Gingrich's Medicare litmus test No new taxes: GOP leader undermines commission trying to keep program afloat.

December 08, 1997

FOR THE SAKE OF political expediency, House Speaker Newt Gingrich has seriously compromised the work of a blue-ribbon panel charged with finding a way to keep the Medicare program afloat over the long term. He has so hamstrung the panel -- even before its first meeting -- that there is serious doubt about its ability to do its job effectively.

What Mr. Gingrich did was require that his four appointees to the 17-member panel take a "no tax increase" pledge. That may be good Republican politics, but it is bad public policy. It so restricts the work of these four appointees that it may lead to a deadlock on how to finance Medicare in the 21st century.

This panel was set up as part of the balanced-budget deal. The idea was that a group of distinguished experts would recommend a series of steps to bolster Medicare -- probably a combination of higher beneficiary premiums, cuts in reimbursements to health-care providers and possibly higher payroll taxes to pay for increasingly expensive medical care for the nation's elderly, especially after 2010 when the huge baby-boomer generation starts to retire.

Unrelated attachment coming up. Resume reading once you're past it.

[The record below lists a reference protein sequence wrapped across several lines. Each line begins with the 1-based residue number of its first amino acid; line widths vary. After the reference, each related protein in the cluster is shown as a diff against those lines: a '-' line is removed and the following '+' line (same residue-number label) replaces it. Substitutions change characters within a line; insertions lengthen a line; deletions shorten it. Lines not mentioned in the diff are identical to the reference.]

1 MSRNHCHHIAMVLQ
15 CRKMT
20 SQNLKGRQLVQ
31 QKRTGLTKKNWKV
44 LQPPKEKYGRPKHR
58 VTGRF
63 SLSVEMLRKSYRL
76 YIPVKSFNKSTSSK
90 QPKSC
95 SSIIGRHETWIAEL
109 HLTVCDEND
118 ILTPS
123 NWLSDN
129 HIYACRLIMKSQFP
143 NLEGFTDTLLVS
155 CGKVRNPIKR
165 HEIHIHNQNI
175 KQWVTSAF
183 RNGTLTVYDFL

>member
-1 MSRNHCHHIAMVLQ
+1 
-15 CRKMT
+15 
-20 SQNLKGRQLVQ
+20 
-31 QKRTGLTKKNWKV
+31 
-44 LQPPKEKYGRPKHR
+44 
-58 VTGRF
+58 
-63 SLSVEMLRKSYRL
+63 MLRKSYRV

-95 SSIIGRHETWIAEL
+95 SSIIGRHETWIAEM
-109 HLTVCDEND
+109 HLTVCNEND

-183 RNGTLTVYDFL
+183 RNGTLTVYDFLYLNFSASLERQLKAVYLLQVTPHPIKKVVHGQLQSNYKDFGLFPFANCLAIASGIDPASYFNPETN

Now that concept has been effectively undermined by Mr. Gingrich. Indeed, one potential Gingrich nominee, the executive director of the American Association of Retired Persons, refused to take the no-taxes pledge and was rejected. Horace Deets noted with considerable accuracy, "The commission should look for all possible solutions. It's too early to take anything off the table."

Instead, Mr. Gingrich decided to demagogue on the no-taxes issues. Yet how does he propose shoring up Medicare's wobbly future if he's unwilling to even consider the tax side of the equation? Would he chop health-care benefits instead? He's got some explaining to do.

Sadly, the legislative appointees to this panel are dominated by members of Congress, all of whom come to the table with political agendas. That is unfortunate. Taking a hard look at the future of Medicare requires expertise in health-care and demographic trends and some courageous analysis of what must be done to make Medicare financially viable for decades to come. Mr. Gingrich has made himself part of the problem when he should have been eager to use his power to help craft a solution.

Pub Date: 12/08/97

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